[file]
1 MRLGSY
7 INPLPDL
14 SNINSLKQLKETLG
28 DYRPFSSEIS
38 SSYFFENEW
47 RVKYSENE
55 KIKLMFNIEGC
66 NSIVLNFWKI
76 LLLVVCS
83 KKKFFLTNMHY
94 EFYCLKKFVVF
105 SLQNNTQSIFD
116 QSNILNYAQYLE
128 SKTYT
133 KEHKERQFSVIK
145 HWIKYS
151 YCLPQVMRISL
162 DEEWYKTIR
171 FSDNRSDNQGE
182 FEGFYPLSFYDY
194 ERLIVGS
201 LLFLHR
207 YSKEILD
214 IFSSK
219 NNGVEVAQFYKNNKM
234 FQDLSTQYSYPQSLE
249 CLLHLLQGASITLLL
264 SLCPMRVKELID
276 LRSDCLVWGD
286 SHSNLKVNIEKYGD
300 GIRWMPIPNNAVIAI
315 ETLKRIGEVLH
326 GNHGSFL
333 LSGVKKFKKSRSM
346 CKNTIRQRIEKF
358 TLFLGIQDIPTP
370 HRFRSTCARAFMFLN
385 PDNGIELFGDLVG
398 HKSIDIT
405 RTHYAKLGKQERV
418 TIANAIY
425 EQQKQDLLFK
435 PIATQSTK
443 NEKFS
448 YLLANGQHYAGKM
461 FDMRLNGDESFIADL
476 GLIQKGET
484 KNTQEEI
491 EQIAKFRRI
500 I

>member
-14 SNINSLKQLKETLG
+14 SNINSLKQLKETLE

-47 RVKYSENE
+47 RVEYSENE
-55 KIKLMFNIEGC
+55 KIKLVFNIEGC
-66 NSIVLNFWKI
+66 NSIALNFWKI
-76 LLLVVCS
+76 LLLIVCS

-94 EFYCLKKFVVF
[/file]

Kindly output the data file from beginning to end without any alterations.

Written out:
1 MRLGSY
7 INPLPDL
14 SNINSLKQLKETLG
28 DYRPFSSEIS
38 SSYFFENEW
47 RVKYSENE
55 KIKLMFNIEGC
66 NSIVLNFWKI
76 LLLVVCS
83 KKKFFLTNMHY
94 EFYCLKKFVVF
105 SLQNNTQSIFD
116 QSNILNYAQYLE
128 SKTYT
133 KEHKERQFSVIK
145 HWIKYS
151 YCLPQVMRISL
162 DEEWYKTIR
171 FSDNRSDNQGE
182 FEGFYPLSFYDY
194 ERLIVGS
201 LLFLHR
207 YSKEILD
214 IFSSK
219 NNGVEVAQFYKNNKM
234 FQDLSTQYSYPQSLE
249 CLLHLLQGASITLLL
264 SLCPMRVKELID
276 LRSDCLVWGD
286 SHSNLKVNIEKYGD
300 GIRWMPIPNNAVIAI
315 ETLKRIGEVLH
326 GNHGSFL
333 LSGVKKFKKSRSM
346 CKNTIRQRIEKF
358 TLFLGIQDIPTP
370 HRFRSTCARAFMFLN
385 PDNGIELFGDLVG
398 HKSIDIT
405 RTHYAKLGKQERV
418 TIANAIY
425 EQQKQDLLFK
435 PIATQSTK
443 NEKFS
448 YLLANGQHYAGKM
461 FDMRLNGDESFIADL
476 GLIQKGET
484 KNTQEEI
491 EQIAKFRRI
500 I

>member
-14 SNINSLKQLKETLG
+14 SNINSLKQLKETLE

-47 RVKYSENE
+47 RVEYSENE
-55 KIKLMFNIEGC
+55 KIKLVFNIEGC
-66 NSIVLNFWKI
+66 NSIALNFWKI
-76 LLLVVCS
+76 LLLIVCS

-94 EFYCLKKFVVF